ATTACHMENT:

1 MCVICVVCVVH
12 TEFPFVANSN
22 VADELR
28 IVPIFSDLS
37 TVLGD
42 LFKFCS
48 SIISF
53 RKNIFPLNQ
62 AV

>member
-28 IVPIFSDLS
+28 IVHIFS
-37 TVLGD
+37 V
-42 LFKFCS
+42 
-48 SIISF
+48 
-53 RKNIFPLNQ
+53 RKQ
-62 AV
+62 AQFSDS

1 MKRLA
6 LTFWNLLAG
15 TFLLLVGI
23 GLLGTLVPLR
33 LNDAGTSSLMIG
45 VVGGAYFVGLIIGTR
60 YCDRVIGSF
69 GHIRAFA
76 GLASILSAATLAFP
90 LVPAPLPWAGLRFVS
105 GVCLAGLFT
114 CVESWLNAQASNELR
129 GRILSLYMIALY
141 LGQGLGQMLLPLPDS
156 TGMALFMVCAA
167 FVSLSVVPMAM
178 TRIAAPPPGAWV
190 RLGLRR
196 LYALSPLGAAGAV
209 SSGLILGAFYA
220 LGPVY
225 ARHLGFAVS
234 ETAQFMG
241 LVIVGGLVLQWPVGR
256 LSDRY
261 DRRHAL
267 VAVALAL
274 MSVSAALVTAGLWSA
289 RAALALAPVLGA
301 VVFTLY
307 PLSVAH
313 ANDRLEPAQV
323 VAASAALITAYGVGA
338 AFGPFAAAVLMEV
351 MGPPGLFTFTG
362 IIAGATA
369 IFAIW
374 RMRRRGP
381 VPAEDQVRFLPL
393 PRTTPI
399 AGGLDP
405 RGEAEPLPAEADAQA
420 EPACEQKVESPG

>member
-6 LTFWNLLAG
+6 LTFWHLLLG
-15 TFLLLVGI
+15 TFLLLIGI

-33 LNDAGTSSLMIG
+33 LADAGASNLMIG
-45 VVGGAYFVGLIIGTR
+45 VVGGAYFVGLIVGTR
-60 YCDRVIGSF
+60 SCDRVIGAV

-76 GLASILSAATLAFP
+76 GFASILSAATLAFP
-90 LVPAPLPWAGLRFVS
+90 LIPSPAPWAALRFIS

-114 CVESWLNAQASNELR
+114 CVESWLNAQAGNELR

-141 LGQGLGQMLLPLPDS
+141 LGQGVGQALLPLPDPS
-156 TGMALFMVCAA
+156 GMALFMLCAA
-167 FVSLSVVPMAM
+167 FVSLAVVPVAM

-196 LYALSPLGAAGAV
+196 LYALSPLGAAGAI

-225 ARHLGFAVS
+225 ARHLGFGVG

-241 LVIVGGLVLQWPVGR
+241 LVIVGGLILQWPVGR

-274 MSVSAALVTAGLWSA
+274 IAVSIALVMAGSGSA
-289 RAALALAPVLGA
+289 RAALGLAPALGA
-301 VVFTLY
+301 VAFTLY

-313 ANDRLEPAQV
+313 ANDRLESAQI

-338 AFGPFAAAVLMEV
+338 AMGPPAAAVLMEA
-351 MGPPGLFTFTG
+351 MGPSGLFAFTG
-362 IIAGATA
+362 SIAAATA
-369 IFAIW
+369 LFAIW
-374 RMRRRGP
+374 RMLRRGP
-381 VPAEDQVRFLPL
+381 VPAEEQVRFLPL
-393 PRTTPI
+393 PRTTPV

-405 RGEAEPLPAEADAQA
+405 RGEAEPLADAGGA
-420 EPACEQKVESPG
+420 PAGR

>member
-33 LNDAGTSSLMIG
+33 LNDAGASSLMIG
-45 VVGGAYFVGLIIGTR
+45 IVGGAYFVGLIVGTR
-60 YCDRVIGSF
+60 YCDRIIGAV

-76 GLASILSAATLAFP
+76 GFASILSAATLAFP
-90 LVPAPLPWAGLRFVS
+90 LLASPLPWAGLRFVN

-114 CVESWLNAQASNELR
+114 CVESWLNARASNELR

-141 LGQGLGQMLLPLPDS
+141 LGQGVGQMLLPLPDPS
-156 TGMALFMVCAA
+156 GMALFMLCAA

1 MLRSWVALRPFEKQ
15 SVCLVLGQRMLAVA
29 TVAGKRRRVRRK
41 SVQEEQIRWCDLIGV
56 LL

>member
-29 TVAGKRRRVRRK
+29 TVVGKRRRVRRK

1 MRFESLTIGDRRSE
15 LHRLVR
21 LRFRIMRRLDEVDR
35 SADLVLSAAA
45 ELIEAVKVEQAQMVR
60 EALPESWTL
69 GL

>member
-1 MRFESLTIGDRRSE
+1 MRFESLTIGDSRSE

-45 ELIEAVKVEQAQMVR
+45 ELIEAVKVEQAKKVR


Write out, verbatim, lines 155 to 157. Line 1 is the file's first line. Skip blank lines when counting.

+1 MRFESLTIGDSRSE

-45 ELIEAVKVEQAQMVR
+45 ELIEAVKVEQAKKVR